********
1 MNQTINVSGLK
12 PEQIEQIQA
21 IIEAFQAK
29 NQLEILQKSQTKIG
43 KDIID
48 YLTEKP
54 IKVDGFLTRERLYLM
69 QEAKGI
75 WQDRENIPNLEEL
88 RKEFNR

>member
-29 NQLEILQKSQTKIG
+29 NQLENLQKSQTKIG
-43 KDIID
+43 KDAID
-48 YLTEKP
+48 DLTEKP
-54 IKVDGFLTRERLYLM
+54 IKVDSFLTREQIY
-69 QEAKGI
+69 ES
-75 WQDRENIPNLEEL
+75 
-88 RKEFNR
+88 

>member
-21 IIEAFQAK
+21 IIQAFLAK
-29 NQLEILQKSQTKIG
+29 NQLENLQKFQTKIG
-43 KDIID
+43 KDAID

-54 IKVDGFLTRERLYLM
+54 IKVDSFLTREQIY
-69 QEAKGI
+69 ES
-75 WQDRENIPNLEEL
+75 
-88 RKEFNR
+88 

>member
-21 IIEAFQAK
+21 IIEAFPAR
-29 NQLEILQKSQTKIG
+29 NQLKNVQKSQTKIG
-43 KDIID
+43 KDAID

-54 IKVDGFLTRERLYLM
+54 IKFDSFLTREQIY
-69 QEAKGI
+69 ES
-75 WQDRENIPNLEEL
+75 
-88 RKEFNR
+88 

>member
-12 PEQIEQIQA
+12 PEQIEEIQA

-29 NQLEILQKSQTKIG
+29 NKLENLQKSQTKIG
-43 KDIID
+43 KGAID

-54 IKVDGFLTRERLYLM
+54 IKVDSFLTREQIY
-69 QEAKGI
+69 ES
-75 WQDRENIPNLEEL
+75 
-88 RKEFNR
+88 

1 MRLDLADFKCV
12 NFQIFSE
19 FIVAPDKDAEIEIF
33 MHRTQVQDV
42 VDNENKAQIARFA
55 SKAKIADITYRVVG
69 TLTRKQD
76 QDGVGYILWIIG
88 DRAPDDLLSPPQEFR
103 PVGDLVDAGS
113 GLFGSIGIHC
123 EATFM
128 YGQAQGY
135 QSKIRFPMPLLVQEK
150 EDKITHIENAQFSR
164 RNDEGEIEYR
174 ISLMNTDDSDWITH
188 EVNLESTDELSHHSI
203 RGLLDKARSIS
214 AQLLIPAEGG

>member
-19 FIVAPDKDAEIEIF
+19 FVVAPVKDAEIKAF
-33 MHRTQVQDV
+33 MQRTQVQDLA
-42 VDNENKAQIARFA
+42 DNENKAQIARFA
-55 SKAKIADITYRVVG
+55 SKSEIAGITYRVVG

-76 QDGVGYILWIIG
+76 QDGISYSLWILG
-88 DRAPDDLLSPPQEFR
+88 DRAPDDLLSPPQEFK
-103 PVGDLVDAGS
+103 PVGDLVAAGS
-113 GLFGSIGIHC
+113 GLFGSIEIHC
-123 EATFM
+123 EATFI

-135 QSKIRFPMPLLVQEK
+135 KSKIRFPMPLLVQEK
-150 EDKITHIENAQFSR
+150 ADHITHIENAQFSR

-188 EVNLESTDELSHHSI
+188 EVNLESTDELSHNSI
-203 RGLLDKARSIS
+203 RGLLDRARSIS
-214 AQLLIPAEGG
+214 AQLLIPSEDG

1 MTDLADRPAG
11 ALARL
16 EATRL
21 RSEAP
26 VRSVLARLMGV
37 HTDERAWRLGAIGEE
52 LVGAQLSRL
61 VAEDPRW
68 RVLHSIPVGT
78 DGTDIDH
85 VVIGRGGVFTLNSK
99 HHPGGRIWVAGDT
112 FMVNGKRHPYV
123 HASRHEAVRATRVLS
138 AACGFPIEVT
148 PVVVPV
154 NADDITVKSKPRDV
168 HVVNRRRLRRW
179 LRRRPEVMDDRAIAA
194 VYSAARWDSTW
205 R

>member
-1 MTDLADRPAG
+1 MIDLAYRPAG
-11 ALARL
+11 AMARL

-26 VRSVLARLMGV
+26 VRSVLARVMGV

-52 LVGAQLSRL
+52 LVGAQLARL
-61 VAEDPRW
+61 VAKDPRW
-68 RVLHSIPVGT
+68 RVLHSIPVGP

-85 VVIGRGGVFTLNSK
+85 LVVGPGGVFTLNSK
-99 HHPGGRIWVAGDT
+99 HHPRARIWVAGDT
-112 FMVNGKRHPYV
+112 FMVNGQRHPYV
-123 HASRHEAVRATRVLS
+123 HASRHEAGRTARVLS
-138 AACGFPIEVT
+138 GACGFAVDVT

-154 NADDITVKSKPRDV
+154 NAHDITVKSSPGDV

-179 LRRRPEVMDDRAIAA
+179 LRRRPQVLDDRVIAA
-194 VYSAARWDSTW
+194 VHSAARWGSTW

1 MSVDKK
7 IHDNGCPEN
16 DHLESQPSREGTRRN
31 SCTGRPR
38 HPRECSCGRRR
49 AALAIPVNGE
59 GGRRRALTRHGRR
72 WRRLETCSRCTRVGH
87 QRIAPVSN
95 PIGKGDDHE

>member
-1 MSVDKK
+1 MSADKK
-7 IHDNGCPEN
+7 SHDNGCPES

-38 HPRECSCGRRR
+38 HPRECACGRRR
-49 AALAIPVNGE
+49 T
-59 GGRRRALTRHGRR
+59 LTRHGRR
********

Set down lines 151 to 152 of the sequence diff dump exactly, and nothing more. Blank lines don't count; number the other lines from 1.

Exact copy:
+61 VAKDPRW
-68 RVLHSIPVGT